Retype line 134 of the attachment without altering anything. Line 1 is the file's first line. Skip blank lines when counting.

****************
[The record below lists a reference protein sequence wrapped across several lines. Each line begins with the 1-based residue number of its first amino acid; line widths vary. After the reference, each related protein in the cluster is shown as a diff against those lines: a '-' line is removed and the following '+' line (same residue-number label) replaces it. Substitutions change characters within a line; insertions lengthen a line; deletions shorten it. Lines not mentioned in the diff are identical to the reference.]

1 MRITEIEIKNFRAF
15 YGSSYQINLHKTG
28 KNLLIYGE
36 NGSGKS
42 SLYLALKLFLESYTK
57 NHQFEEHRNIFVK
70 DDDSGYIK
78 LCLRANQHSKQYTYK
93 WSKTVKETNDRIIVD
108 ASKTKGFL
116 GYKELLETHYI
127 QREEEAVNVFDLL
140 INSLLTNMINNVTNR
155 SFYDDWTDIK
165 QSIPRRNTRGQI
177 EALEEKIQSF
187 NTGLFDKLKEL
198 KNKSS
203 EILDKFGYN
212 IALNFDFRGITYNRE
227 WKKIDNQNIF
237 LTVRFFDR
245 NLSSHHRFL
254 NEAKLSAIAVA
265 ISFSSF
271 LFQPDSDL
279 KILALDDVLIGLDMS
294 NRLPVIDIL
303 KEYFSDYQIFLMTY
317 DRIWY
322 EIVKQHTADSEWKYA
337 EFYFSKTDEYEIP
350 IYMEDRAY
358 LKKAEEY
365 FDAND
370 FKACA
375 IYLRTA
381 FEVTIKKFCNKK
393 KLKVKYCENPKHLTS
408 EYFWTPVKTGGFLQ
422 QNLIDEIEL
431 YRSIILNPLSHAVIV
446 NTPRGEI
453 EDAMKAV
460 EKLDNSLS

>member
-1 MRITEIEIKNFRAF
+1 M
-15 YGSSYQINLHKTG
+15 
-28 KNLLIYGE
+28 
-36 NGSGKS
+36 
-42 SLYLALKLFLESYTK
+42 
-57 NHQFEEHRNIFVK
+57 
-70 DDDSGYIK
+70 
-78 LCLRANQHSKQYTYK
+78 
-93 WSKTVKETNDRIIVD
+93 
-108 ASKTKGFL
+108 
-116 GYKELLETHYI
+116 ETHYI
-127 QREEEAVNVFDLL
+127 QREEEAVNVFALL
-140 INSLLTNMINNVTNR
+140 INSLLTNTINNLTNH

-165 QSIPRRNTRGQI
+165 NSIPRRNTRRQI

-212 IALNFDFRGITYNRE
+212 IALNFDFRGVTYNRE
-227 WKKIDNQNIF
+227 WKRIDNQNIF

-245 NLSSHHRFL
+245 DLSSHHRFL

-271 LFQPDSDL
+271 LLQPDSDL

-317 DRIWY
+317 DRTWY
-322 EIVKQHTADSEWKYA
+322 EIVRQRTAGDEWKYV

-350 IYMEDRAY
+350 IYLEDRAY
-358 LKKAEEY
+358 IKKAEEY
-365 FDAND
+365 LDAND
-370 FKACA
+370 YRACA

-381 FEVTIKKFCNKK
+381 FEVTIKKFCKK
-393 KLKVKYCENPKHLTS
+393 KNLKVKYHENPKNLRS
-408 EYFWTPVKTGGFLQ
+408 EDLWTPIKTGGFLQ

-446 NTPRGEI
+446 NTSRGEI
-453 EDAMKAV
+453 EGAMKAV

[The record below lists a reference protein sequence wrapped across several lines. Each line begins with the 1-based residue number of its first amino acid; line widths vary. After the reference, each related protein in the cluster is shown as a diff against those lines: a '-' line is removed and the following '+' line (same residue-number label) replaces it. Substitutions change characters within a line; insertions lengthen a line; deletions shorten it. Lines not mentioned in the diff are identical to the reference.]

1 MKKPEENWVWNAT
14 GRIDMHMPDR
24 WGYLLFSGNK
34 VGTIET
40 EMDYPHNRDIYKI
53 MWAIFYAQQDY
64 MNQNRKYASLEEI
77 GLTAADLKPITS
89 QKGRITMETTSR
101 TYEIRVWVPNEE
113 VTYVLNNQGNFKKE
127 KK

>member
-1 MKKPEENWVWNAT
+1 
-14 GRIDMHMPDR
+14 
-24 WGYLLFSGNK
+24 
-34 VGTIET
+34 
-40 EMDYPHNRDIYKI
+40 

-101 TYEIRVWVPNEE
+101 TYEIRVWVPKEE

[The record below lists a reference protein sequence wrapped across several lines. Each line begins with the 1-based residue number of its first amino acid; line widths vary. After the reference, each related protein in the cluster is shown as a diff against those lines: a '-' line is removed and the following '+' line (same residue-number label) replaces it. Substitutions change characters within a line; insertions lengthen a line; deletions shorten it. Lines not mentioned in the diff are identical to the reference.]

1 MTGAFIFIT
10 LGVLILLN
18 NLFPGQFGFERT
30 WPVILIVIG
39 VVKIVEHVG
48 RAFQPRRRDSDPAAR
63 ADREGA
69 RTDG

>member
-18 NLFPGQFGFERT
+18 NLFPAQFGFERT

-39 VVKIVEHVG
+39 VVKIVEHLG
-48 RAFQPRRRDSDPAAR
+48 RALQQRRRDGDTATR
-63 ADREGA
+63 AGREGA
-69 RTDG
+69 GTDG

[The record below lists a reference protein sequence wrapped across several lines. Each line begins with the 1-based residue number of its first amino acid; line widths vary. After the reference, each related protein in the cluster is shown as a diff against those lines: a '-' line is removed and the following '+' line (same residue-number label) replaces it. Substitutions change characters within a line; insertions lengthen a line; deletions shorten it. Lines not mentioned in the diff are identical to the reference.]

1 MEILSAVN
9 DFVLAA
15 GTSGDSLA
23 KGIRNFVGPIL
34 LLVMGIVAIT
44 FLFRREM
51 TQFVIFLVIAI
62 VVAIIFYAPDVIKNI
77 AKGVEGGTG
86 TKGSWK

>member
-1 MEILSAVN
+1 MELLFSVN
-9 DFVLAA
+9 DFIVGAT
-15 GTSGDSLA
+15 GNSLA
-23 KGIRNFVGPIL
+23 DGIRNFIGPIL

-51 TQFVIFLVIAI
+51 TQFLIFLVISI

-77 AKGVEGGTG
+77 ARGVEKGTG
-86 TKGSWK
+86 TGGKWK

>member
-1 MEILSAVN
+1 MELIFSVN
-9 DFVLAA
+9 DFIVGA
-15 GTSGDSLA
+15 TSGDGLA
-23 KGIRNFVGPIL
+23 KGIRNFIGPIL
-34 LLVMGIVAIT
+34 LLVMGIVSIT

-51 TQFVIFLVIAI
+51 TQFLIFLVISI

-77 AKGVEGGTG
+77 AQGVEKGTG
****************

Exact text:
10 LGVLILLN